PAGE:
Beg­gars be­lief

Kapi-Mana News - - OPINION -

‘‘Got a dol­lar for the bus?’’ It ap­pears such begs-bor­der­ing-on-de­mands an­noy, of­fend or pos­si­bly even in­tim­i­date many of us in Porirua on a reg­u­lar ba­sis.

Now, of course, I’m not talk­ing about be­ing ap­proached by an im­pov­er­ished child, cap in hand like Oliver Twist.

It’s kids, teenagers – of­ten in groups – who strate­gi­cally po­si­tion them­selves near an ATM, train sta­tion or su­per­mar­ket, and go to ‘‘work’’. There is con­cern that this sort of beg­ging un­der false pre­tence is in­creas­ing, and as re­ported in Kapi-Mana News last week, a by­law is be­ing con­sid­ered by Porirua City Coun­cil and po­lice. The ar­ti­cle has hit a chord with many read­ers.

I’ve re­ceived sev­eral emails and phone calls from folks sick and tired of be­ing ac­costed on the street or at the train sta­tion, while on­line the ar­ti­cle has re­ceived over 60 com­ments – eas­ily a record for one of our sto­ries.

There has been some pretty heated re­marks, but some thought­ful ones too.

I par­tic­u­larly en­joyed the anal­ogy to buskers, who – whether we ap­pre­ci­ate it or not – of­fer us a skill in re­turn for our in­vest­ment. One reader even points the fin­ger at those who give in to the beg­gars, fu­elling the fire. For the most part, beg­gars – like tele­mar­keters at din­ner-time and door-knock­ing do­good­ers on Satur­day morn­ing – are an an­noy­ance, but I ap­pre­ci­ate shop­keep­ers don’t want their clien­tele both­ered – or worse, choos­ing to go else­where.

Packs of teens prey­ing on folks at the ATM ma­chine, like dogs wait­ing for a sausage out­side the butch­ery, is not the stuff award-win­ning cities are made of.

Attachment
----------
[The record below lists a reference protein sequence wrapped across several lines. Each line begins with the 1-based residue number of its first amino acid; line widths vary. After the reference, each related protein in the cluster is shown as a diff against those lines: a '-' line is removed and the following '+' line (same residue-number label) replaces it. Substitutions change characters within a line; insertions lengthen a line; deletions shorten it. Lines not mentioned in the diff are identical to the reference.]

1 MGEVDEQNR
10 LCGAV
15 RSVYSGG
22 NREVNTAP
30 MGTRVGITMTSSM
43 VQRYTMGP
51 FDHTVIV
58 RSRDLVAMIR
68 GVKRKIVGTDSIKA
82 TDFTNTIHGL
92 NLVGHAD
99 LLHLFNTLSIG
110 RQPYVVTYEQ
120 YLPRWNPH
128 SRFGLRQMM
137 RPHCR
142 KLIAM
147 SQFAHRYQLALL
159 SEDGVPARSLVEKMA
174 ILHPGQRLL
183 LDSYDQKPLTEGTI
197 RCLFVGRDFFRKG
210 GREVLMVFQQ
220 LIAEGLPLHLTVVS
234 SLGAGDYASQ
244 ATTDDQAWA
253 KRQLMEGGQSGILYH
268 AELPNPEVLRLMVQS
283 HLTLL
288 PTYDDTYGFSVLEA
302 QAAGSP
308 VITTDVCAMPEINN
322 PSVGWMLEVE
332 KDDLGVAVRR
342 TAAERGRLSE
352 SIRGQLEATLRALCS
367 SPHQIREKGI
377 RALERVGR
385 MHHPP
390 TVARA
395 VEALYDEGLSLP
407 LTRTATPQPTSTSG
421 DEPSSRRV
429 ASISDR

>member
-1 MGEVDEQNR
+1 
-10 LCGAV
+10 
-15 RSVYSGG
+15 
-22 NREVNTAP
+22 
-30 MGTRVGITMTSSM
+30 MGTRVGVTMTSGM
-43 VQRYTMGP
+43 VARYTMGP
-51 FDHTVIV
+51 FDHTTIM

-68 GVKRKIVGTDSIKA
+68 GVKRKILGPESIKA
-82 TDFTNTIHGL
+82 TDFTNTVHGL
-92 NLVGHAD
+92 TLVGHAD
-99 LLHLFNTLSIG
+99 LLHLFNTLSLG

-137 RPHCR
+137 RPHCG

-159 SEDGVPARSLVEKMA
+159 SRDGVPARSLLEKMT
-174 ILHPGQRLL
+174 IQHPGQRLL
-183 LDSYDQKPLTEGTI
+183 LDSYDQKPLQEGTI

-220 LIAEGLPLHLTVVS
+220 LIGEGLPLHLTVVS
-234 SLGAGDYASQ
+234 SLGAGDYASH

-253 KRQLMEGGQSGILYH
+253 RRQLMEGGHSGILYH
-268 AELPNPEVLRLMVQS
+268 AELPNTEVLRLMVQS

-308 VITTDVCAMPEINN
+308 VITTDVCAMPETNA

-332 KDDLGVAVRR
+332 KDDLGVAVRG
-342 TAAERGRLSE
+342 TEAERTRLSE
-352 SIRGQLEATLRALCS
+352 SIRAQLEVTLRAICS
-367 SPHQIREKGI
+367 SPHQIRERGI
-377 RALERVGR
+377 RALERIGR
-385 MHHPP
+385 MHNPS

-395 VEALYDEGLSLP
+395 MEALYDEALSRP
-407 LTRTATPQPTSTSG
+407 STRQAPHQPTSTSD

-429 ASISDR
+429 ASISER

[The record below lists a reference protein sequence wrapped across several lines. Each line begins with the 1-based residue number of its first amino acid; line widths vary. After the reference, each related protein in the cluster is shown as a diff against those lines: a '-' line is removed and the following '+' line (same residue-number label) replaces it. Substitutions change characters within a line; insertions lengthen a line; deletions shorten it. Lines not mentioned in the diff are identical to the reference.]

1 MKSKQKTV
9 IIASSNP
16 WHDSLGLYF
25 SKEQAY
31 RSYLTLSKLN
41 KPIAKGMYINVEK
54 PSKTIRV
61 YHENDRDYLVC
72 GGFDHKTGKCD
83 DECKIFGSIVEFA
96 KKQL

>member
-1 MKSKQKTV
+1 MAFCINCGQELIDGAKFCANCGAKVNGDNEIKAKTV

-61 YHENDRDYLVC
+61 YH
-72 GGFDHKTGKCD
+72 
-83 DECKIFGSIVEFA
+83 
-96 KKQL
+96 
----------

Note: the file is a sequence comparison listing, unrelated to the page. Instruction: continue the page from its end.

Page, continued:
A city doesn’t want to be known for its beg­gars, but I’d imag­ine it also doesn’t want to be known for hav­ing to have an anti-beg­ging by­law ei­ther.

Still, if mem­bers of the pub­lic are in­deed made to feel in­tim­i­dated by these grov­ellers, then a new strat­egy needs to be ac­tioned. The find­ings of coun­cil and po­lice into the ex­tent of the prob­lem will make in­ter­est­ing read­ing.

I just find it ter­ri­bly sad that we have young peo­ple in our city whose self-worth is so bro­ken – or poorly formed – that the no­tion of beg­ging for cash fails to trig­ger a lit­tle voice in their con­science that says, ‘‘I’m too good for this’’.

If they’re pre­pared to for­sake their pride for a gold coin, what does their fu­ture hold?

Scour­ing rub­bish bins for cig­a­rettes that haven’t been smoked down to the fil­ter?

The only ker­nel of op­ti­mism I can find in all this, mis­guided it may be, is in the kids who hang around the money ma­chines.

If they re­ally think some­one is go­ing to part with a crisp new $20 note be­cause they mum­bled some­thing about want­ing it, they best ride that bus back to delu­sionville. Matthew Dal­las

Edi­tor

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